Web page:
Have you ever been called a supermom? Do you wish you were a supermom? You may have supermom syndrome.
- Hiding what’s not so super
Being a supermom can mean hiding the ways that we’re not so super or hiding the things that aren’t so super in our life. Supermom syndrome creates a label of supermom and a super persona that we feel we have to live up to. When we have to live up to that unattainable persona in can create a dissonance in which we feel we have to hide the more vulnerable parts of ourselves or our lives.When you see someone else and think she’s a supermom it might mean she’s hiding the ways she’s not so great. Often under that facade of superhero we’re actually hiding a sense of being unworthy, of not being good enough, of fear that we’ll be found out (for more on that fear checkout my podcast all about imposter syndrome in parenting).Super capes might cover up human stress, but they cannot solve them.Instead choose to be proudly human. Wear your vulnerabilities on your sleeve or at least try not to cover them up and hide them. It is 100 percent okay to own your humanness. Transparency and authenticity are what connect us, not trying to make it seem like we have it all figured out.
- Forgetting what it took
Being a supermom doesn’t acknowledge what it takes to get there. Did the areas of your life that you are rocking happen overnight? I’m guessing it took effort on your part to get to the place you are at where you feel like you are rocking it. When you label someone else as a supermom you also tend to think she’s lucky or things just workout for her. Doing so discounts all of the things she has done to get the pieces in place to be rocking that aspect of her life.Rather than fall into supermom syndrome we should break it down instead. Apply growth mindset to figuring out what steps that mother took to get to where it appears as though she is rocking this season of her life. What does it take for a parent to enjoy parenting and parent from a loving place? What does it take to have a great career and home they love? If you simply label her a supermom it assumes getting there was easy.Instead, take a peek under the perceived cape. What you will most likely see is an invisible network that has built her up to this place and allows her to stay there, thrive, and grow. Things like:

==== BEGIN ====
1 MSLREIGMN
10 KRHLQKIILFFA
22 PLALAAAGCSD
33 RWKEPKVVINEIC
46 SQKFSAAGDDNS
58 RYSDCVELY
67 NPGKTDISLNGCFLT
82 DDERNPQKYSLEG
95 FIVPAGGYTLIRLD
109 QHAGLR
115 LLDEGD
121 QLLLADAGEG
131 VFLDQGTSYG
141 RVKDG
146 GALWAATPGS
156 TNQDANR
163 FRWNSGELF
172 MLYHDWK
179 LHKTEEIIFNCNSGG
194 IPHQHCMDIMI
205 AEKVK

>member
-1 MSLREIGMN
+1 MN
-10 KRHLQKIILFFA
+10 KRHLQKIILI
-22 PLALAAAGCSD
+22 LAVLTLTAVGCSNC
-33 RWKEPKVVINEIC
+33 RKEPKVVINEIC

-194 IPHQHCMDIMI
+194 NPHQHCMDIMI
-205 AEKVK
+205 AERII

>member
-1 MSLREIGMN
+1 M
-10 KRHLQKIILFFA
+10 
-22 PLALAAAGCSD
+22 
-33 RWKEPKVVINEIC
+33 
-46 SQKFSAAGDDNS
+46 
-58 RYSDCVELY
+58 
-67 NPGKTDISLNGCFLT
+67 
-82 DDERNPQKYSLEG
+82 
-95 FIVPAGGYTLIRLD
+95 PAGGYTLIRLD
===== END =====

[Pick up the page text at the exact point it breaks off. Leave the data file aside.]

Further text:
Maybe she has a whole list of resources that make it seem like she can do it all but in fact are helping her to do it all together. No achievement in life is ever built up by one person alone.Whenever you see a story of success from the outside, you can be sure that there was a very long series of events and circumstances, people, places, networks, and resources that allowed that person to reach that level of success. In addition, none of us start from the same starting point. We all have different privileges and different challenges along the journey.We all come from different places. Our parents all gave us different skills and different challenges, that we have to either overcome or that we get to leverage. We all have different journeys.It’s often the no’s in life, the difficult parts, that are the catalysts for our greatest strengths and growth.
- Alienating others